A taste of home

Donut Tree, located in the heart of Walnut, is a landmark that has stayed constant in a changing world for 27 celebrated years. Hang Tong Choi, the now-retired owner, opened the store in 1989, and his family has worked 24 hours a day and seven days a week to serve the community ever since. Throughout the years, the store has become the longest-standing and most popular doughnut shop in Walnut.

Donut Tree is hailed for its croissants and Blueberry Cake doughnuts, and it’s easy to see why. Each ham and cheese croissant is stuffed with ingredients before it’s baked, so the first bite into the semi-sweet, flaky pastry reveals the warm, savory ham coated with melted cheese. There’s also an option to add a little spiciness to your meal with additional slices of jalapeño pepper. The blueberry doughnuts, though simple, are well-balanced in flavor. Light sugar and fresh ingredients make the glazed doughnut an energizing snack, and the blueberries add a fruity accent to its overall taste. Within two days, I was back at the store for more.

“I train all my workers and teach them my recipe for making doughnuts so it’s consistent. Everyone just follows my recipe,” manager Kevin Choi said. “We process our doughnuts differently from other places. It looks the same and might taste the same, but the processing is different. We use the best ingredients on the market.”

Since day one, customers have counted on Donut Tree’s recipes. Whether they’re going home from a night shift at 3 a.m., grabbing a bite to eat before work or meeting up with friends to play chess (as they often do), customers will find the same modest store, satisfying food and comforting warmth waiting for them. Most mornings, customers that somehow all know each other sitting in different booths talk amongst themselves. Sometimes, Kevin leaves the counter and joins in on the excitement by greeting customers with a handshake and a broad smile.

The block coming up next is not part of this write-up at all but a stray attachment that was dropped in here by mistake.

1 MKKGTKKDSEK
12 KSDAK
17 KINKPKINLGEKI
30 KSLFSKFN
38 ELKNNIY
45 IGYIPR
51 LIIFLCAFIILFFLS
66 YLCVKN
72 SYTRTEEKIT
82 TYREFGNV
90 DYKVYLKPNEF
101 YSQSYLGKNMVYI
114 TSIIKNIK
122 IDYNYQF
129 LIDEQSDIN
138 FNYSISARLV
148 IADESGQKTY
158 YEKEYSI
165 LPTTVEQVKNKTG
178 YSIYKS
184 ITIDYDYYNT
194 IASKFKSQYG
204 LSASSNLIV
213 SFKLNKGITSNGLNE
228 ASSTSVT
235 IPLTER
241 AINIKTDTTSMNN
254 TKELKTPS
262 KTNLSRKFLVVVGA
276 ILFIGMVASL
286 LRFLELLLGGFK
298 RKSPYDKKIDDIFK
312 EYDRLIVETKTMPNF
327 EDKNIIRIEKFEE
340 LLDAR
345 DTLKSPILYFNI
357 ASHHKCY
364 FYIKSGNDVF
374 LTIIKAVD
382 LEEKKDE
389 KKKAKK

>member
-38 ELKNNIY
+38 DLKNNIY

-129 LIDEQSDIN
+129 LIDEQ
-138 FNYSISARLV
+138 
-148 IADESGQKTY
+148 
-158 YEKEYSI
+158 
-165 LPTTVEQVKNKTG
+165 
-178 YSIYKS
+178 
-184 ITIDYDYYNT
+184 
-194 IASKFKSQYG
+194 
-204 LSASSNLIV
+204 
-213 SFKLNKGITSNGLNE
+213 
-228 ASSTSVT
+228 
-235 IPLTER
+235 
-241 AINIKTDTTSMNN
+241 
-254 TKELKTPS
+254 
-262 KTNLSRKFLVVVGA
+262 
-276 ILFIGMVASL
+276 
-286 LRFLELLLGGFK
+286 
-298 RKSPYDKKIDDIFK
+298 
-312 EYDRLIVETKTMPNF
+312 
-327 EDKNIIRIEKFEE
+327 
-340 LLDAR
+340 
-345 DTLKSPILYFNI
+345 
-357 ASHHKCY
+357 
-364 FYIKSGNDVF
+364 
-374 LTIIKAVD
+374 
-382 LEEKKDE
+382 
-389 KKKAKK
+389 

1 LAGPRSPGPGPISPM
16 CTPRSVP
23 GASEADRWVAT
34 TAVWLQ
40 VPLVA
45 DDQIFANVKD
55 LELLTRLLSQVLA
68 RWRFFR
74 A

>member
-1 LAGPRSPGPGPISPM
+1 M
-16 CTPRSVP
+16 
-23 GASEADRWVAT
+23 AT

“I’m going to work as long as I can. It’s fun, especially in the morning there’s some people a little grouchy, some people happy,” Kevin said. “I like when I see kids when they’re young, and they have their own families, their own kids. Sometimes I remind them, ‘When you were here, you used to cry for doughnuts, and your mom wouldn’t let you have it.’ And they would laugh. That’s the fun part about working here.”

During our interview, Kevin laughed, “Maybe 10 or 20 years from now when you have your own family and you come here, I can say, ‘She came and she interviewed me!”’

If your timing is right, you might just be able to find Hang Tong behind the counter filling in for his kids Jennie and Kevin. Although his native language isn’t English, Hang Tong bridges the gap between himself and his customers by giving out samples and memorizing all the English names of the menu items. With a store that never really changes, it’s nice to have the assurance that you might be surprised by one of his intermittent visits.

A walk through the shop’s narrow hallway is like a walk back in time. The interior has only had minor renovations since the Choi’s bought the store in the 1980s. Photos on the walls document the city’s growth, from the faded photo of the sparse, undeveloped Walnut High School gym in the late 1990s to the 2008 poster of the Walnut Sheriff’s Department staff that frequents the store during late night shifts.

Community involvement marks the shop as a social stronghold in Walnut. Just recently, Donut Tree was designated Business of the Winter Quarter.

“Your service is beyond a business owner; your service is like an old friend. It’s like [being part of] a family,” Councilwoman Mary Su said to Kevin during the Feb. 10 City Council meeting. “We cannot say enough how much we appreciate your business, your friendship and your support for all Walnut residents.”

Since Donut Tree’s grand opening in September 1989, loyal customers have developed tightly-knit friend groups and a tangible connection the store. In 2014, their persistent support helped the store and the Choi family heal after Sandy Choi, the beloved manager of Donut Tree for 25 years, passed away.

“Everything was pretty hard for us. Even now I still think about her every night, every day, and it’s hard to deal with,” Kevin said. “But the people that know what [was] going on [were] very supportive. It makes you feel better, a little warmer to know that they care. I mean, my sister was the main anchor here for many years, so everybody knew her, and [Donut Tree] was her life.”

It’s rare to find a place like Donut Tree where the staff members care so much for each other, their customers and their community that it rubs off on other people. Through 27 years of service, Donut Tree and its staff have left a subtle but indelible mark on Walnut and on the people who have come and gone.

By Angela Zhang, Staff writer


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